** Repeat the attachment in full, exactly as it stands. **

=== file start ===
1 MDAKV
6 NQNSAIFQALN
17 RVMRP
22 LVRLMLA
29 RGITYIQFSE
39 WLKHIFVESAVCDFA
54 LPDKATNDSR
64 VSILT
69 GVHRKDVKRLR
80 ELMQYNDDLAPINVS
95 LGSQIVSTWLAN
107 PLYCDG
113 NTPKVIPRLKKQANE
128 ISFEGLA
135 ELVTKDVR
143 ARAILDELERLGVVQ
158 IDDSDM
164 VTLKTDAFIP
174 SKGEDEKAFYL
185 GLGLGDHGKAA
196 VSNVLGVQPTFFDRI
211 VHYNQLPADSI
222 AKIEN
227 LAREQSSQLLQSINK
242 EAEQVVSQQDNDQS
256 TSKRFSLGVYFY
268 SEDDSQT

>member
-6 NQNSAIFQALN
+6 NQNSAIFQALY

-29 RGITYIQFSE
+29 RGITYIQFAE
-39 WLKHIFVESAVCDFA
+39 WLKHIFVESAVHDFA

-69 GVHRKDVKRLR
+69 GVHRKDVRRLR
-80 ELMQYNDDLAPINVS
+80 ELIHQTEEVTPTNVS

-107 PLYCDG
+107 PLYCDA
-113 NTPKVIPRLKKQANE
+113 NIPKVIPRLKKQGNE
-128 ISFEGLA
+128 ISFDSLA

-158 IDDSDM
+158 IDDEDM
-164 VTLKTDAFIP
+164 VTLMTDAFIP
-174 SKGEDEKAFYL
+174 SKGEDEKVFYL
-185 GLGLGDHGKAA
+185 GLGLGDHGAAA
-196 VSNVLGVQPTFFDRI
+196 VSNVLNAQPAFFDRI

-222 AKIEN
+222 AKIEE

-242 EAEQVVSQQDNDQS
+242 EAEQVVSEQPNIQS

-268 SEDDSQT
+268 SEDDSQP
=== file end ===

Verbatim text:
1 MDAKV
6 NQNSAIFQALN
17 RVMRP
22 LVRLMLA
29 RGITYIQFSE
39 WLKHIFVESAVCDFA
54 LPDKATNDSR
64 VSILT
69 GVHRKDVKRLR
80 ELMQYNDDLAPINVS
95 LGSQIVSTWLAN
107 PLYCDG
113 NTPKVIPRLKKQANE
128 ISFEGLA
135 ELVTKDVR
143 ARAILDELERLGVVQ
158 IDDSDM
164 VTLKTDAFIP
174 SKGEDEKAFYL
185 GLGLGDHGKAA
196 VSNVLGVQPTFFDRI
211 VHYNQLPADSI
222 AKIEN
227 LAREQSSQLLQSINK
242 EAEQVVSQQDNDQS
256 TSKRFSLGVYFY
268 SEDDSQT

>member
-6 NQNSAIFQALN
+6 NQNSAIFQALY

-29 RGITYIQFSE
+29 RGITYIQFAE
-39 WLKHIFVESAVCDFA
+39 WLKHIFVESAVHDFA

-69 GVHRKDVKRLR
+69 GVHRKDVRRLR
-80 ELMQYNDDLAPINVS
+80 ELIHQTEEVTPTNVS

-107 PLYCDG
+107 PLYCDA
-113 NTPKVIPRLKKQANE
+113 NIPKVIPRLKKQGNE
-128 ISFEGLA
+128 ISFDSLA

-158 IDDSDM
+158 IDDEDM
-164 VTLKTDAFIP
+164 VTLMTDAFIP
-174 SKGEDEKAFYL
+174 SKGEDEKVFYL
-185 GLGLGDHGKAA
+185 GLGLGDHGAAA
-196 VSNVLGVQPTFFDRI
+196 VSNVLNAQPAFFDRI

-222 AKIEN
+222 AKIEE

-242 EAEQVVSQQDNDQS
+242 EAEQVVSEQPNIQS

-268 SEDDSQT
+268 SEDDSQP